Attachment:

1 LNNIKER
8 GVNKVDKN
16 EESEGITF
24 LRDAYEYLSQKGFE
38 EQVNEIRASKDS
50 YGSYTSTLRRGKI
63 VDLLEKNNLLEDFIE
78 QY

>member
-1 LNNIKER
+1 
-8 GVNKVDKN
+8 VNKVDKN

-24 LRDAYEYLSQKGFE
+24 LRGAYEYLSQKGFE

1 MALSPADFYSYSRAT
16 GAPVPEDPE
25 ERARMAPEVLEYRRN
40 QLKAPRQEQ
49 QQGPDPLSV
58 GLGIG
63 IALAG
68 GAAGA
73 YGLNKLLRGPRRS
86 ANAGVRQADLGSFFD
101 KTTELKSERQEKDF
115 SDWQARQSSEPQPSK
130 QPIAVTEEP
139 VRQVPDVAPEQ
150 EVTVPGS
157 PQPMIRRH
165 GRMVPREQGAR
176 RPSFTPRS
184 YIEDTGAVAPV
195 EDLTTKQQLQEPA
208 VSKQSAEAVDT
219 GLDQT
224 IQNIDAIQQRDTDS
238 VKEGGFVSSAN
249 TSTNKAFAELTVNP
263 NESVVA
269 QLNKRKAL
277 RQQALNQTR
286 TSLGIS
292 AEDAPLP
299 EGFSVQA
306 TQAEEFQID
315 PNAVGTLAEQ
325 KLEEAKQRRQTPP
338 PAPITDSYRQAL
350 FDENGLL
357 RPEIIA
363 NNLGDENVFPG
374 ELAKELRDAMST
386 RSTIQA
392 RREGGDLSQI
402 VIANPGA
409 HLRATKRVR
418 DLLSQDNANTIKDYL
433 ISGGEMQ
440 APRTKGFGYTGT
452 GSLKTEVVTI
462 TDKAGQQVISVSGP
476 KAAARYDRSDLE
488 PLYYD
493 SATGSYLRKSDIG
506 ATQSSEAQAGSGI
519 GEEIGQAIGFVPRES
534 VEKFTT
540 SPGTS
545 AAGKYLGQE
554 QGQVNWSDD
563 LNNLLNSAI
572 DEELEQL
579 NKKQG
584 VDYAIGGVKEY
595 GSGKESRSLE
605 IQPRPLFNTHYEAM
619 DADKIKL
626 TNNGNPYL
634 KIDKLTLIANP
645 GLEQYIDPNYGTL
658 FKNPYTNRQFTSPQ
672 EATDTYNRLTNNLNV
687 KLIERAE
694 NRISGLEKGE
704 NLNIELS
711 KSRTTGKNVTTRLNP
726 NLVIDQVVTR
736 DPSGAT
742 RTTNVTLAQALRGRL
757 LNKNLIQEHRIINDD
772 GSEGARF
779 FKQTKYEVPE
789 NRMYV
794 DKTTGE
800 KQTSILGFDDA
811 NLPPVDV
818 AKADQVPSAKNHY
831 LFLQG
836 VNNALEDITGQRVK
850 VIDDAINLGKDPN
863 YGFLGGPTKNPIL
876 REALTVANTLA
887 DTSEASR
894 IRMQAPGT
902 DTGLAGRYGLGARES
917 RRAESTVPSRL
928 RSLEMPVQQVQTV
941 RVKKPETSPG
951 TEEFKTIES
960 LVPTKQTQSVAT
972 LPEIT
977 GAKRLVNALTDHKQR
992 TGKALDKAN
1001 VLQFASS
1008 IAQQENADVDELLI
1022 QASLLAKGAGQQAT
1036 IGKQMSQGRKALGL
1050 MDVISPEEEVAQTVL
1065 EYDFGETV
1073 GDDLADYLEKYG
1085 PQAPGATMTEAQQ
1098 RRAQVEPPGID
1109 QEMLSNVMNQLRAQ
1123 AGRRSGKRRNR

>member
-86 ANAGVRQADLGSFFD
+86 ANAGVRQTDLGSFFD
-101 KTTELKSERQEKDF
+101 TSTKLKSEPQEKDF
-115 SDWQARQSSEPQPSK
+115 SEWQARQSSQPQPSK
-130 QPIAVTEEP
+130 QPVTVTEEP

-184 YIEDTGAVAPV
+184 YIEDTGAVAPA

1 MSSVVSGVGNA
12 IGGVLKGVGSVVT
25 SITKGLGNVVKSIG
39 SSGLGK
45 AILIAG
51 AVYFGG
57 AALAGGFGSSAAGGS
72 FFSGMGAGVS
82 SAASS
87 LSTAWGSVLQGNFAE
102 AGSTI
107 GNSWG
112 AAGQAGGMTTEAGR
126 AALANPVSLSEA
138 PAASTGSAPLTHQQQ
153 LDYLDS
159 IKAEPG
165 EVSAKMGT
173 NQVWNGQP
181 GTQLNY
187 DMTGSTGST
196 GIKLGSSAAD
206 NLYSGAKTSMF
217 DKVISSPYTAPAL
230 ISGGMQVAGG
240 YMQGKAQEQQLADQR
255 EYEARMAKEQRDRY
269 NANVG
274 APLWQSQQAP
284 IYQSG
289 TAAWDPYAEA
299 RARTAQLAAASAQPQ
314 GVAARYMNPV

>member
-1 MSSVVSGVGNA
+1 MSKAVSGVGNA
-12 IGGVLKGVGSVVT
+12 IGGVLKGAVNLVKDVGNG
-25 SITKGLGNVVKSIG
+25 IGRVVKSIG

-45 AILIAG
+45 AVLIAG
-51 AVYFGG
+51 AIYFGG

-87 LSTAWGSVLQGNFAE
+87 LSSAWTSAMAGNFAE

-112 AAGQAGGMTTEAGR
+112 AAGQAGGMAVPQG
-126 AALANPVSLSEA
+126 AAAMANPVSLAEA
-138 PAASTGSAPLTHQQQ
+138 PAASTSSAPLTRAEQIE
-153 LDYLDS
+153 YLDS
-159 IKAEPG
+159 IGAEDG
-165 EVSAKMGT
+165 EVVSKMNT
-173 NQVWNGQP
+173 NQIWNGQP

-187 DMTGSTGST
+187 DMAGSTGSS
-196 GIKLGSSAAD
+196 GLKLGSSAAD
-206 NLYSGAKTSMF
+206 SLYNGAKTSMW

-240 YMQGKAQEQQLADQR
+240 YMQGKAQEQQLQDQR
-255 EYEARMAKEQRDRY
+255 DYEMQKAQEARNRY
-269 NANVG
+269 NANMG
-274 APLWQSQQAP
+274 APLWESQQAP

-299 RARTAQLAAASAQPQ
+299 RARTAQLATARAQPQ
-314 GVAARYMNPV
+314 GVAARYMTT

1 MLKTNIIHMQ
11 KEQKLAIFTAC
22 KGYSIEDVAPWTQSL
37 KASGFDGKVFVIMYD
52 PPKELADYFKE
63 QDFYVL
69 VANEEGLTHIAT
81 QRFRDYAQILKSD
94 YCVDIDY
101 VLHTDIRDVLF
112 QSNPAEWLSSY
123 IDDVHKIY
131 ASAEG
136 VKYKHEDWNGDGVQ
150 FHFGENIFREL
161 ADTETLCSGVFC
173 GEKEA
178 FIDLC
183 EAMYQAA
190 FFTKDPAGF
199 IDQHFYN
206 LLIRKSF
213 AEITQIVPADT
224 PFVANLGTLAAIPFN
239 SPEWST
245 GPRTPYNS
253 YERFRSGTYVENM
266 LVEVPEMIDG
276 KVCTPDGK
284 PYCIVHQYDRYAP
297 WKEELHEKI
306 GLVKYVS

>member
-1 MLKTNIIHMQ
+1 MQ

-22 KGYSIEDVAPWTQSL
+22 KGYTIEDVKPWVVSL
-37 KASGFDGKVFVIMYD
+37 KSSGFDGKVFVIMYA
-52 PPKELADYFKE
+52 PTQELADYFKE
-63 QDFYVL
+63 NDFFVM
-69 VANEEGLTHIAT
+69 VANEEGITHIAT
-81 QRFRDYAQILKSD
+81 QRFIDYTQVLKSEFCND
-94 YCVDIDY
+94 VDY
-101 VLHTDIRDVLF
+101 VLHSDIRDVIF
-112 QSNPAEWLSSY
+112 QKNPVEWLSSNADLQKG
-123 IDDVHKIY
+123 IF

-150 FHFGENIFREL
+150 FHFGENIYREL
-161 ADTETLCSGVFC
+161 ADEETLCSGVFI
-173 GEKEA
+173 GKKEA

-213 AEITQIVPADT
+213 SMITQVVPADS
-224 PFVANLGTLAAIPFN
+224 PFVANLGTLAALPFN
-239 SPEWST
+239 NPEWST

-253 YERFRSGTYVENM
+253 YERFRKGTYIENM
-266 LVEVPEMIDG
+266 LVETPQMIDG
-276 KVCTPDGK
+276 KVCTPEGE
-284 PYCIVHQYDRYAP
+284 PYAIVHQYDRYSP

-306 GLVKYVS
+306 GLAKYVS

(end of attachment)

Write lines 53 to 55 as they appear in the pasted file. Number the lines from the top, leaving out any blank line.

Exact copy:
363 NNLGDENVFPG
374 ELAKELRDAMST
386 RSTIQA